Given the complexity of the Austrian engineer’s chassis design, and Jowett’s reliance on small-run coachbuilders for the Jupiter’s superstructure, it is possible that the unit cost of the Yorkshire sports car was higher than that of the phenomenally successful Coventry machine, of which 12,055 were produced between 1948 and 1954.
The Jupiter Mk.1a
The Jupiter Mark 1a, with a longer rear overhang and a proper opening boot, and numerous minor improvements, arrived in October 1952, although the Mark.1 with its luggage compartment only accessible from behind the seats, continued for domestic market consumption until November 1953.
The Mk.1a revisions included a rework of Eberan’s chassis with the petrol tank relocated, and reinforced and braced body mounting points. A symmetrical instrument panel was introduced to simplify production of LHD and RHD cars. The earnest efforts were in vain, as only 95 Mark 1a chassis were produced. 94 of these were fitted with factory bodies, only one Mk.1a was sold as a rolling chassis, exported to a customer in Beirut in March 1954. By comparison 731 Mk.1 Jupiters were produced with factory bodywork from March 1950 to November 1953.
The Jupiter in the USA
Despite its early sporting achievements, the Jupiter failed to make the expected break in the United States. Only 252 examples were sold in the USA; by comparison MG exported 23,488 TD Midgets to the States between 1950-53. These 252 cars sold in the USA represented 28% of total production, when MG and Jaguar were exporting as much as 90% of their sports car output to the United States.
Despite Jowett’s success in engaging the Hoffman organisation as east coast distributors, two thirds of US sales were made the west coast by distributors Angell Motors and their successors World Wide Import Inc, both of which provided financial and parts support to participants in club races, which were a major part of the east coast motor racing scene at the time.
The Jupiter did not escape the cult of celebrity. Comedy entertainer Red Skelton bought four Jupiters. Skelton is a commonly-found surname and place name in Yorkshire. Could he have been paying homage to his ancestry?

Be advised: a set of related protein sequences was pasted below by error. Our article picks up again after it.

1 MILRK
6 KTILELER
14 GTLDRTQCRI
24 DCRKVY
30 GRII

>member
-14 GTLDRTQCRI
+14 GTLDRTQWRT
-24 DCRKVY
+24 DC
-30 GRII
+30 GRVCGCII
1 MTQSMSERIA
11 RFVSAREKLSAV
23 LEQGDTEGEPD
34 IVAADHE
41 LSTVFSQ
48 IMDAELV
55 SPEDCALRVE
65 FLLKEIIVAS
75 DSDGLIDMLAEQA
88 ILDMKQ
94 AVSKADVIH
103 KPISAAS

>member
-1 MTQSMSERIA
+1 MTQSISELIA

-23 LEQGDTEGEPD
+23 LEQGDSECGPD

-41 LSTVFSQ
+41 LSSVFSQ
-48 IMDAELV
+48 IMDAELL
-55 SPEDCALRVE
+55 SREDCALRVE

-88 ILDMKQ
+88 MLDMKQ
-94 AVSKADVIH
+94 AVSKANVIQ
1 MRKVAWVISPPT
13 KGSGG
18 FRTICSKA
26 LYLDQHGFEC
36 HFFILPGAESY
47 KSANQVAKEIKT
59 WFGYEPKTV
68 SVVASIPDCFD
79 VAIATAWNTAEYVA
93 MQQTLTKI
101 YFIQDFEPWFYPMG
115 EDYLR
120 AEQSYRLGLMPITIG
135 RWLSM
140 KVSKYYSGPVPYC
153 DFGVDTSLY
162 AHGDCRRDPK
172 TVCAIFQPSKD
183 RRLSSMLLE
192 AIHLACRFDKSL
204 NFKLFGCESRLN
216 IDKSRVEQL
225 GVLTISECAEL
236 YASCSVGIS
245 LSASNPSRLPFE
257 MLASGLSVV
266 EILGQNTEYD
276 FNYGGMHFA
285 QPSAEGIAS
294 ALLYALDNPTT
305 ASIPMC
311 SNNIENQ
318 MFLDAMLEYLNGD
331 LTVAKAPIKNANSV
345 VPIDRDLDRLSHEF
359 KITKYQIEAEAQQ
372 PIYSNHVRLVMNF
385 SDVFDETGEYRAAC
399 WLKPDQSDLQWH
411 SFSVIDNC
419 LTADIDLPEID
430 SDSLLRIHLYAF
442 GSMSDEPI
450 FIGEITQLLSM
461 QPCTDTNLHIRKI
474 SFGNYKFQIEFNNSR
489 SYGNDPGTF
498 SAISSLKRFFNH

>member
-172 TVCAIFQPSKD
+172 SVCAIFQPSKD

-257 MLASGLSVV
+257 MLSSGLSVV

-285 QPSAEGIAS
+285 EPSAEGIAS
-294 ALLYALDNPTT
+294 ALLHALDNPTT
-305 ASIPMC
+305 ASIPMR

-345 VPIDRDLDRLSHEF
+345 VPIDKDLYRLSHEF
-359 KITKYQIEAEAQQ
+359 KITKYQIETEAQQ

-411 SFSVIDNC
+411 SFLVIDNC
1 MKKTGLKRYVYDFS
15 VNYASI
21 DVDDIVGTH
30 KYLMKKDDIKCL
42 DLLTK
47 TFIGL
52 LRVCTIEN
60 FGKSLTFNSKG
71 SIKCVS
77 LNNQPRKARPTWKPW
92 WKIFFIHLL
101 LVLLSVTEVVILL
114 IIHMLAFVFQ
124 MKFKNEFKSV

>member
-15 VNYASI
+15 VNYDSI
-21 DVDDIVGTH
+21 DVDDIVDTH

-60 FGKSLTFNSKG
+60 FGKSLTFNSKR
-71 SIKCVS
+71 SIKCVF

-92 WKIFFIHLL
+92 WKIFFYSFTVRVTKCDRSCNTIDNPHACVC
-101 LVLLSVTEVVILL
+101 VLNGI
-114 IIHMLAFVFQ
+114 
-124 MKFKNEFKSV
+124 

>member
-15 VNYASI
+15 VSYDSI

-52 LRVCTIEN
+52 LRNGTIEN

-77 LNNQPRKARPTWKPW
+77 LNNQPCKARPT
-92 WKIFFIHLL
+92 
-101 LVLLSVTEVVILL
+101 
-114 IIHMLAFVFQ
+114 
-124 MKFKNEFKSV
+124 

More enduringly, the Jupiter receives mention in Raymond Chandler’s 1953 novel The Long Goodbye. In the words of his Oldsmobile-driving private-eye hero “We went to Victor’s. He drove me in a rust colored Jupiter-Jowett (sic) with a flimsy canvas rain top under which there was only just room for the two of us. It had pale leather upholstery and what looked like silver fittings. I’m not too fussy about cars, but the damn thing did make my mouth water a little.”
The last Jupiter Mark.1a left Idle in November 1954. The numbers suggest that Jowett’s sports car ambitions had long before been put into managed decline, but the opposite was true. But that’s another story, some way further into the journey.
By virtue of its style and unique engineering, exotic coachbuilt variations, racing successes, and rarity, the Jupiter earned its niche in the (mostly) proud British sports car pantheon, but was it part of the answer, or part of the problem? Gerald Palmer made his views clear in an interview in Popular Classics of March 1990
“They spent all their money and resources on building a sports car and racing it, when it wasn’t in their tradition at all. They ought to have spent their money refining and cheapening the Javelin – backing the bread and butter”.
There’s rational logic to that argument, but the Jupiter in its many forms is a compelling artefact, a sui generis design in a formulaic era, which could and should have achieved far more than the paltry numbers produced in its five year life. I set out writing this chapter with a dispassionate approach to the story of the Jupiter series – this is written in the broader context of the company’s fortunes in the Javelin era – but was soon mystified by the failure of Jowett’s management to make a success of their potential saviour.
What Gerald Palmer says about “refining and cheapening the Javelin” is all the more true of the Jupiter. Both cars used the same engine and gearbox, and by the end of 1951 both components were suffering an unacceptably high rate of failures. The Jupiter’s needlessly overcomplicated chassis and inefficient bodywork production methods made it both unprofitable and uncompetitive, particularly once Austin-Healey and Standard-Triumph took aim at its territory in 1953. By then the busy Idle designers were working on an answer, but it was already too late.
Everything points to a car company which had lost directional control, which is what the next chapter will explore.
Jupiter Production: Mk.1: 736. Mk.1a: 95. R1 4. Chassis: 74. Total: 909.
(With thanks to DTW reader and commenter JTC for additional information and photographs)
A further rumination upon the coachbuilt Jupiters can be found here.